Weak state workforce gets closer scrutiny | News

The findings of the South Carolina Labor Force Participation Task Force (LFPTF) have been released. Findings from two research reports offer possible reasons and solutions for the low rate of participation in the state workforce.

In a statement released by the South Carolina Department of Employment and Workforce (DEW), the LFPTF held its fifth meeting on Dec. 9.

The task force, which first met on March 23, 2022, is comprised of diverse leaders from academia, research and business. They have come together to analyze available data and commission two multi-faceted analyzes of South Carolina’s labor market, according to the release.

The goal was to determine why the state has such a low labor force participation rate; only 56.4% of eligible adults were working or looking for work in November, the fourth lowest figure in the country, compared to 62.1% nationally, according to the announcement.

DEW said the first project conducted by Millan Chicago LLC was a survey of people who dropped out of Unemployment Insurance (UI) employment and wage records, administered by the Department of Employment and SC workforce during the pandemic. Specifically, these individuals appeared in the data in 2019, applied for unemployment insurance benefits in 2020, and were not present in the data in 2021.

The announcement said the investigation was aimed at understanding what happened to this population of more than 150,000 people; specifically, the task force wanted to know how many of these people had left the labor force, how many might be interested in returning.

The survey also attempted to narrow down the employment barriers people face and what might motivate them to join the job market in the state. DEW said in the announcement that more than 6,000 people eventually responded to the survey.

“The survey was able to determine that 46% of respondents work in some capacity, which makes sense since contractors and sole proprietors, among other types of work, are not included in the insurance payroll records. unemployment from our agency,” the SC Department of Employment said. and Director of Labor Market Information (DEW) and LFPTF member, Dr. Bryan Grady.

“A further 26% said they were not interested in work because they were retired, studying, nursing or had health problems. That leaves 28% of respondents who are not working but indicated that they could.The survey results showed that the biggest barriers preventing individuals from re-entering the labor market are low-paying jobs, poor health and disability, gaps in work history and lack of reliable transportation and childcare,” he said in the statement.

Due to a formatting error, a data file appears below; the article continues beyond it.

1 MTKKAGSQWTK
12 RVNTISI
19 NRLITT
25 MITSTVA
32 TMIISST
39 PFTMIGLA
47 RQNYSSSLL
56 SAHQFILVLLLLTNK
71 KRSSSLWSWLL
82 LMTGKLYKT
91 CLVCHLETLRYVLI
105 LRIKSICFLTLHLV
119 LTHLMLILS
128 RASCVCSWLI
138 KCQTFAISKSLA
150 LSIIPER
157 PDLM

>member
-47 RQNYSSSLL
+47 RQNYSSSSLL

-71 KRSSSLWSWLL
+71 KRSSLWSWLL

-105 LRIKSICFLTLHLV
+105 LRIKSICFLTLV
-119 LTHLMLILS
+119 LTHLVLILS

DEW announced in the media that a second project, led by Chmura Economics and Analytics, conducted large-scale analysis to identify the causes of the state’s low labor force participation rate.

One of the problems, it was determined, is that the population is aging.

“Between 1994 and 2019, the share of our state’s population aged 65 or older nearly doubled. This fact alone explains most of the decline in South Carolina’s labor force participation rate during this period,” said Erica Von Nessen, a labor and employment research economist and member of the LFPTF.

However, Chmura’s analysis also identified other causes in the academic literature and potential policies for integrating people into the labor market, such as ensuring that people with disabilities receive the accommodations they need to have a paid employment, according to the statement.

Both projects were initiated by the task force, with support and planning from DEW and the SC Council on Competitiveness.

“Our agency has a strong focus on re-employment in the state,” said DEW Executive Director Dan Ellzey. “While anyone can access SC Works online services to find statewide jobs that meet their specific needs, including salary requirements and remote work opportunities, SC Works centers applicants assistance employment with the barriers to work identified in this research.”

“Professionals at these centers can help individuals network with employers, conduct skills assessments, write resumes and conduct interviews, and even provide help with childcare or to transportation. We cannot stress enough the importance of knowledge and accessibility when it comes to the job market,” he said.

In a separate announcement, DEW says job demand is high and there are more than enough opportunities to meet the diverse needs of South Carolina residents.

In October this year, there were 168,000 job openings based on the United States Bureau of Labor’s statistical report, according to the announcement. At the same time, there were 107,000 job postings on the SC Works online services website.

DEW officials said that whether a young person entering the workforce for the first time looking for part-time work or an experienced worker looking for a career change, the next job is here.

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